Acceptance of the GRE as an admissions alternative to the GMAT among U.S. business schools has reached critical mass, according to Kaplan Test Prep’s 2014 survey of business school admissions officers.
According to the survey, 85% of MBA programs now give students the option to submit a score from the GRE instead of a GMAT score. This percentage has steadily increased year-over-year since Kaplan first began tracking the issue in 2009, when only 24% of business schools said they accepted the GRE.
The caveat in wider GRE acceptance: Still only a trickle of MBA applicants are submitting a GRE score instead of a GMAT score. Over half of the admissions officers surveyed said that just one in ten or fewer applicants took this admissions path last application cycle, representing a slight uptick from Kaplan’s past surveys.
But is this apprehension from applicants warranted?
Additional Kaplan data shows that 78% of MBA programs say scores from both tests are viewed equally, but 18% of MBA programs say applicants who submit a GMAT score have an advantage over applicants who submit a GRE score.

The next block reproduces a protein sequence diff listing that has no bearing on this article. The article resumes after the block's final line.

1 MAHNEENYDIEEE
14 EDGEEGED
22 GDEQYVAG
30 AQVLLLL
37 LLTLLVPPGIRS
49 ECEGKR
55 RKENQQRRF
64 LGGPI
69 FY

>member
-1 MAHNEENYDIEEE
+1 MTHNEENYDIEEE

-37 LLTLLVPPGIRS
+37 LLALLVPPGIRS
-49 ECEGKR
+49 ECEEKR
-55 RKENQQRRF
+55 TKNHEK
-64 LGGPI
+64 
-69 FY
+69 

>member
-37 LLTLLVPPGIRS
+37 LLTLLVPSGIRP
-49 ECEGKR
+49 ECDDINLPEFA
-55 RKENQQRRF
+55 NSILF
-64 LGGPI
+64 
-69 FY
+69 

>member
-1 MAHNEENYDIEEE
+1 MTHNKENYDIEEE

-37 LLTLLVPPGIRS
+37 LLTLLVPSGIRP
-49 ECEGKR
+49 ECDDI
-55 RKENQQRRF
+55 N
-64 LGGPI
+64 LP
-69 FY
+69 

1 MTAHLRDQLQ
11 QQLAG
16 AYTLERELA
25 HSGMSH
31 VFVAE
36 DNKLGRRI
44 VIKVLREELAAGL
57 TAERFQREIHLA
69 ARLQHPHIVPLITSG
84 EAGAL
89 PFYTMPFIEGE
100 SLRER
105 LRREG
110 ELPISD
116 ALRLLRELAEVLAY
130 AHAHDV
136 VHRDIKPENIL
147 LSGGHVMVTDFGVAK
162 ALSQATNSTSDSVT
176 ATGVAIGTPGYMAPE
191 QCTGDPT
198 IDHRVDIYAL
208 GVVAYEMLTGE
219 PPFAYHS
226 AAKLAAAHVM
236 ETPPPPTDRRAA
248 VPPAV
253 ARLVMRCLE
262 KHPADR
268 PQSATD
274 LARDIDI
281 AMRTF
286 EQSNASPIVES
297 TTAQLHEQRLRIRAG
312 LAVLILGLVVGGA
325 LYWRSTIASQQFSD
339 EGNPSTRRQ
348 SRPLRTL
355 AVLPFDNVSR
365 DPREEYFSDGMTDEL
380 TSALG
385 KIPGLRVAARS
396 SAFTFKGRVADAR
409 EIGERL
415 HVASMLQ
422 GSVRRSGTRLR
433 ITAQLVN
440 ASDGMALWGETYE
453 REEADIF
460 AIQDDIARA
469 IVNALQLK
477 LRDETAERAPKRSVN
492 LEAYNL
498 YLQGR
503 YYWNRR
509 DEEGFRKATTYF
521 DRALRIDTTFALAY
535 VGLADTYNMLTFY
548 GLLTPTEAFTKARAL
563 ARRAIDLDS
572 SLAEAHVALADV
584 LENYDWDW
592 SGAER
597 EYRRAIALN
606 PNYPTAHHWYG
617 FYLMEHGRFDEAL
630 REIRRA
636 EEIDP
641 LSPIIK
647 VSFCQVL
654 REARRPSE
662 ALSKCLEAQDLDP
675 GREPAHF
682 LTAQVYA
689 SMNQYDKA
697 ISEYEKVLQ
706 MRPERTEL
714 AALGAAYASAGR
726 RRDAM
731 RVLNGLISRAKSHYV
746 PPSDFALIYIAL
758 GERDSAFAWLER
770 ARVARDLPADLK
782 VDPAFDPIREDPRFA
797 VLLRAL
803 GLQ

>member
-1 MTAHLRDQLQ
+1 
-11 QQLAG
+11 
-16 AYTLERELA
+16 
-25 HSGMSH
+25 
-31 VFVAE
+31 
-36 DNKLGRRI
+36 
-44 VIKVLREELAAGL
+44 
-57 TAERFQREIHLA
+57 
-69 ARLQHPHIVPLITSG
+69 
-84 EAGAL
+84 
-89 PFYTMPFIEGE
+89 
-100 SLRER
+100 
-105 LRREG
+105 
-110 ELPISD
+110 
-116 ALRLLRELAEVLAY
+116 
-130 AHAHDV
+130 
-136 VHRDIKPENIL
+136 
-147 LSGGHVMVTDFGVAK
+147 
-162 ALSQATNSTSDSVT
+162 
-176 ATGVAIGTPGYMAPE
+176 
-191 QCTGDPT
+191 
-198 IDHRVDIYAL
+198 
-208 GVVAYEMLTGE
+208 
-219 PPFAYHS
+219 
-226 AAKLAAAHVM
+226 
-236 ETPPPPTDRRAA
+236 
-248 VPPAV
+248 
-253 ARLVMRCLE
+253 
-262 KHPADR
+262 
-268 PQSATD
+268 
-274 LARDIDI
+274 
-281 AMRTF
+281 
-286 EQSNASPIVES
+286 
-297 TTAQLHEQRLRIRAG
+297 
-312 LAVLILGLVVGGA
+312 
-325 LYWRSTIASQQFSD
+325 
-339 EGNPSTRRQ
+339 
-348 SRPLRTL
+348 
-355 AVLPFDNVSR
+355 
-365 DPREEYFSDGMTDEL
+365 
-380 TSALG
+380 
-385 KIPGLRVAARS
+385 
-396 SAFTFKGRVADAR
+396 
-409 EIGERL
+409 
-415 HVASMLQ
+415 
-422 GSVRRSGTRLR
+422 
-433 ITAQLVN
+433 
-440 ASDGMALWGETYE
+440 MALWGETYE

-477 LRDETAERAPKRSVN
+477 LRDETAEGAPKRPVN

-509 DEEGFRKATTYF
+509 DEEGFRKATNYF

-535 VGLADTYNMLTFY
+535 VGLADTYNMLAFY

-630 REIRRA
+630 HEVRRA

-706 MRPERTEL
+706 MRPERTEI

“The trendline for business schools that accept the GRE as an admissions alternative to the GMAT has been unmistakable over the past five years. What was once seen as an almost exotic admissions policy by business schools has become nearly ubiquitous,” says Brian Carlidge, executive director of pre-business and pre-graduate programs, Kaplan Test Prep.
“Our advice to prospective MBAs is if all the business schools they plan to apply to accept the GRE in addition to the GMAT, then contact those schools and find out if they have a preference for one exam over the other. We also advise students to take the GMAT if some of the schools to which they intend on applying do not accept the GRE. While the GRE is widely accepted, the only exam that is universally accepted is the GMAT.”